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Psychiatric disorders and risk of subsequent dementia: Systematic review and meta-analysis of longitudinal studies

Stafford, Jean; Chung, Wing Tung; Sommerlad, Andrew; Kirkbride, James B; Howard, Robert; (2022) Psychiatric disorders and risk of subsequent dementia: Systematic review and meta-analysis of longitudinal studies. International of Geriatric Psychiatry , 37 (5) 10.1002/gps.5711. Green open access

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Abstract

OBJECTIVES: Although psychiatric disorders have been found to be associated with increased risk of dementia, previous findings are mixed, and the nature of these relationships remains poorly understood. We examined longitudinal associations between depression, anxiety, post-traumatic stress disorders (PTSD), bipolar disorder (BPD), psychotic disorders and subsequent dementia. METHODS: We searched three databases for longitudinal, population-based studies investigating associations between psychiatric disorders and dementia (PROSPERO registration: CRD42020209638). We conducted narrative synthesis, and random-effects meta-analyses to obtain pooled estimates. We used meta-regression and stratified analyses to examine variation by sex, age-at-onset and follow-up time. RESULTS: Fifty-seven citations met eligibility criteria. Most studies focussed on depression (n = 33), which was associated with subsequent all-cause dementia (pooled relative risk [RR]: 1.96, 95% confidence interval [CI]: 1.59-2.43; I2  = 96.5%), Alzheimer's Disease (pooled RR: 1.9, 95% CI: 1.52-2.38; I2  = 85.5%), and Vascular Dementia (pooled RR: 2.71, 95% CI: 2.48-2.97; I2  = 0). Associations were stronger in studies with shorter follow-up periods and for severe and late-onset depression. Findings regarding anxiety were mixed, and we did not find evidence of an overall association (pooled RR: 1.18, 95% CI: 0.96-1.45; I2  = 52.2%, n = 5). Despite sparse evidence, psychotic disorders (pooled RR: 2.19, 95% CI: 1.44-3.31; I2  = 99%), PTSD and BPD were associated with subsequent dementia. CONCLUSIONS: People with psychiatric disorders represent high-risk groups for dementia, highlighting the importance of ongoing symptom monitoring in these groups. Findings regarding temporality and age-at-onset indicate that depression symptoms could reflect prodromal dementia for some individuals. Further longitudinal research is required to determine whether psychiatric disorders represent causal risk factors or early markers of dementia neuropathology.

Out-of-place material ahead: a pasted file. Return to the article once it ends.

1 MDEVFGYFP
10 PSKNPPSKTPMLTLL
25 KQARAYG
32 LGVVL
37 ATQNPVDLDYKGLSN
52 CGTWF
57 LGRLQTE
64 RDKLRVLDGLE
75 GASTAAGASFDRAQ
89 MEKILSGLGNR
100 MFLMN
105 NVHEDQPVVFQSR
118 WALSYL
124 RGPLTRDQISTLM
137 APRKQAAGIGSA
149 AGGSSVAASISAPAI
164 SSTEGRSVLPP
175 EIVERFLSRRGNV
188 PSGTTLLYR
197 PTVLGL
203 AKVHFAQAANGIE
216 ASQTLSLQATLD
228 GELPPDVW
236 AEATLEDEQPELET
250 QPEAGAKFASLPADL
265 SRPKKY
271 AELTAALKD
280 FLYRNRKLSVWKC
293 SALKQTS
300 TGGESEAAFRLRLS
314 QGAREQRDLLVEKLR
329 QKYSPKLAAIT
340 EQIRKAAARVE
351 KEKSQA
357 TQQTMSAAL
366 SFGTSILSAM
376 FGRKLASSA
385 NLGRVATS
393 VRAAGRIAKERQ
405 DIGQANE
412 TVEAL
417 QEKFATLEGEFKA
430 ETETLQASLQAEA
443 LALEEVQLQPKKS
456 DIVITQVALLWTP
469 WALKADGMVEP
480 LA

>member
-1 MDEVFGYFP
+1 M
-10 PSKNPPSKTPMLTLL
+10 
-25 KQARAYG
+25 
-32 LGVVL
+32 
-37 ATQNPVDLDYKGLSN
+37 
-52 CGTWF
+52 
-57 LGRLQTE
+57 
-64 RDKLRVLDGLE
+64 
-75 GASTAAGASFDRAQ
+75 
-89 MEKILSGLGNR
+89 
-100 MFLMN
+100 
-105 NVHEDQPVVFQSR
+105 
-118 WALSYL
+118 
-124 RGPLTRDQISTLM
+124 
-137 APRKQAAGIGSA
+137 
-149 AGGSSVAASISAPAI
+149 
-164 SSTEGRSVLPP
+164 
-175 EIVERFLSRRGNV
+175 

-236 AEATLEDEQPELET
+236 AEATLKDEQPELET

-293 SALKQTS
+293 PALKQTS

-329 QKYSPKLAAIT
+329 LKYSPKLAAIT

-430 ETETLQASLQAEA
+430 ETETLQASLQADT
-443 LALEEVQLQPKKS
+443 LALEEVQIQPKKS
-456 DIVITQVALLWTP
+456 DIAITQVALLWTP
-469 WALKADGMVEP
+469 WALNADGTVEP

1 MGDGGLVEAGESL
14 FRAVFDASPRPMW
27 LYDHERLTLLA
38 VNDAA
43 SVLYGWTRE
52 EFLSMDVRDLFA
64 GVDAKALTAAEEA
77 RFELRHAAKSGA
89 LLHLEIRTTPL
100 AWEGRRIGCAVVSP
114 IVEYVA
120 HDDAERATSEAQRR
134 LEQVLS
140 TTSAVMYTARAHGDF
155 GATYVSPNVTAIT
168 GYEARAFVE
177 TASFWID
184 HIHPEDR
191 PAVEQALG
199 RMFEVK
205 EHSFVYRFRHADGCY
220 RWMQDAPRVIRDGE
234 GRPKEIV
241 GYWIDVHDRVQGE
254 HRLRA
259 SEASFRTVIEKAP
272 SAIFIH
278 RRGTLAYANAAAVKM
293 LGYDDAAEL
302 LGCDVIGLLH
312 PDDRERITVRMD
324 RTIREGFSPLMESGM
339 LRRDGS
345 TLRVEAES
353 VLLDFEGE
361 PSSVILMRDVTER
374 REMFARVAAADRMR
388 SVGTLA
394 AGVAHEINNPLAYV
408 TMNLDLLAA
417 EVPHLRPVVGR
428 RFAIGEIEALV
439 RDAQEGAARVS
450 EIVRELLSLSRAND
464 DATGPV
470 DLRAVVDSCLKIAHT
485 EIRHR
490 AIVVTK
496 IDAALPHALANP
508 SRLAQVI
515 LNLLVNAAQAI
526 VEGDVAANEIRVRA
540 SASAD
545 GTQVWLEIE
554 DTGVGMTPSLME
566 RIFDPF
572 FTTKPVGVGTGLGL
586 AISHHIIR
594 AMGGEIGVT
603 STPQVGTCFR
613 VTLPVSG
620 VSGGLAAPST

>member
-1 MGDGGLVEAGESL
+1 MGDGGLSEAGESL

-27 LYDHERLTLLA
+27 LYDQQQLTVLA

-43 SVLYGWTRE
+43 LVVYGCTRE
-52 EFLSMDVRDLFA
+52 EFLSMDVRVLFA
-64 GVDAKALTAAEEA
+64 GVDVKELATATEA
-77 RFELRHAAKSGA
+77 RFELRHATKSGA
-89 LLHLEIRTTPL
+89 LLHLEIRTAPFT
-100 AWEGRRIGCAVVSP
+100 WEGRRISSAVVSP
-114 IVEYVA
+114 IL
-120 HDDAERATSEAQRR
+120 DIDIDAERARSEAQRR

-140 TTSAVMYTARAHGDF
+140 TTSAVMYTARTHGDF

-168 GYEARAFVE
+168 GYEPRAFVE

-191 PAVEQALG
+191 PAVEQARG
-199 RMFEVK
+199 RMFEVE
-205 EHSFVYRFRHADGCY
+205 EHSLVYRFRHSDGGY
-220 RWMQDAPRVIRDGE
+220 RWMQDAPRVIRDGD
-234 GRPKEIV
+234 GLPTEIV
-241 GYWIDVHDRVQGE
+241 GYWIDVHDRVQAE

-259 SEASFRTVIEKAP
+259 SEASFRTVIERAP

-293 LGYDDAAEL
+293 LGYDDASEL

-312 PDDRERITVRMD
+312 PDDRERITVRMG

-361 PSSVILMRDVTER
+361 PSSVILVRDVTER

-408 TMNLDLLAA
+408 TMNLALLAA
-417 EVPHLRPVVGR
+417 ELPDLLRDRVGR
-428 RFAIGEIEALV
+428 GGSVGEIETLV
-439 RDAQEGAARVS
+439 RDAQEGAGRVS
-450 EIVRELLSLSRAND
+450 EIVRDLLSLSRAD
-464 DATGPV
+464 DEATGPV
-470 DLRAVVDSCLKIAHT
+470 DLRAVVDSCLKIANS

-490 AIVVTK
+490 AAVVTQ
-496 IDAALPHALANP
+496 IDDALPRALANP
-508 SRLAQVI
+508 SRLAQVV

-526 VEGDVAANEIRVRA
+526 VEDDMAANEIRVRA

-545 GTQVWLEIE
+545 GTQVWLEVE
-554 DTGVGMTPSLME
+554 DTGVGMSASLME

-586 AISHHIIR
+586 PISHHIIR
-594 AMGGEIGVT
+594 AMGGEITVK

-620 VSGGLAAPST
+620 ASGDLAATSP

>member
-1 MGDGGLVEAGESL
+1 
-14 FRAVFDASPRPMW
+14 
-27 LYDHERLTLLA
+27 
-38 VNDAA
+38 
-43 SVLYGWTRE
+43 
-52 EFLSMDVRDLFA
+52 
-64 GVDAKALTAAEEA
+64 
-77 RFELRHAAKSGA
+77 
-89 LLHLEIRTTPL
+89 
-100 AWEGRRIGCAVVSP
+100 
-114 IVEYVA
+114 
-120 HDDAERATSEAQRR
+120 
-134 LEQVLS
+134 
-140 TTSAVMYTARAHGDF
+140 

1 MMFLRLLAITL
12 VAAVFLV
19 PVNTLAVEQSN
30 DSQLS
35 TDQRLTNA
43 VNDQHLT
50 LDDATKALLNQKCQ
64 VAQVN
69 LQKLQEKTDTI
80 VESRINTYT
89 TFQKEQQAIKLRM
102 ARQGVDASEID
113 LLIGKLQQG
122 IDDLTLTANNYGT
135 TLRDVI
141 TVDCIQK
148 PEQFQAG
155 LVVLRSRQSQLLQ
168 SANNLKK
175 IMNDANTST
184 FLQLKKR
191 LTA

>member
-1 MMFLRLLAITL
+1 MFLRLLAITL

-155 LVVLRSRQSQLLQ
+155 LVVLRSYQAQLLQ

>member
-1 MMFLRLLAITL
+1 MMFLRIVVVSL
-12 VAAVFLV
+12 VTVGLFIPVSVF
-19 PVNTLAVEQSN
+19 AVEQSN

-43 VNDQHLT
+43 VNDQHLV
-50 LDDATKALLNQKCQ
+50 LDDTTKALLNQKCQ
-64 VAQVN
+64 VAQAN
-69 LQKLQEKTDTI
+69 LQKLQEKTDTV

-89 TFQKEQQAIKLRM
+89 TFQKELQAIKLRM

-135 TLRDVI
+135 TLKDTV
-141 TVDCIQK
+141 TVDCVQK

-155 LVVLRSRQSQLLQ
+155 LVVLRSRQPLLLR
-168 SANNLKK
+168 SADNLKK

Type: Article
Title: Psychiatric disorders and risk of subsequent dementia: Systematic review and meta-analysis of longitudinal studies
Location: England
Open access status: An open access version is available from UCL Discovery
DOI: 10.1002/gps.5711
Publisher version: https://doi.org/10.1002/gps.5711
Language: English
Additional information: Copyright © 2022 The Authors. International Journal of Geriatric Psychiatry published by John Wiley & Sons Ltd. This is an open access article under the terms of the Creative Commons Attribution License (http://creativecommons.org/licenses/by/4.0/), which permits use, distribution and reproduction in any medium, provided the original work is properly cited.
Keywords: Alzheimer's disease, anxiety, bipolar disorder, dementia, depression, geriatric and old age psychiatry, post-traumatic stress disorder, psychotic disorders, schizophrenia
UCL classification: UCL > Provost and Vice Provost Offices > School of Life and Medical Sciences > Faculty of Brain Sciences
UCL > Provost and Vice Provost Offices > School of Life and Medical Sciences > Faculty of Brain Sciences > Division of Psychiatry
UCL > Provost and Vice Provost Offices > School of Life and Medical Sciences
UCL
UCL > Provost and Vice Provost Offices > School of Life and Medical Sciences > Faculty of Population Health Sciences > Institute of Cardiovascular Science > Population Science and Experimental Medicine > MRC Unit for Lifelong Hlth and Ageing
UCL > Provost and Vice Provost Offices > School of Life and Medical Sciences > Faculty of Population Health Sciences > Institute of Cardiovascular Science > Population Science and Experimental Medicine
UCL > Provost and Vice Provost Offices > School of Life and Medical Sciences > Faculty of Population Health Sciences > Institute of Cardiovascular Science
URI: https://discovery.ucl.ac.uk/id/eprint/10147805
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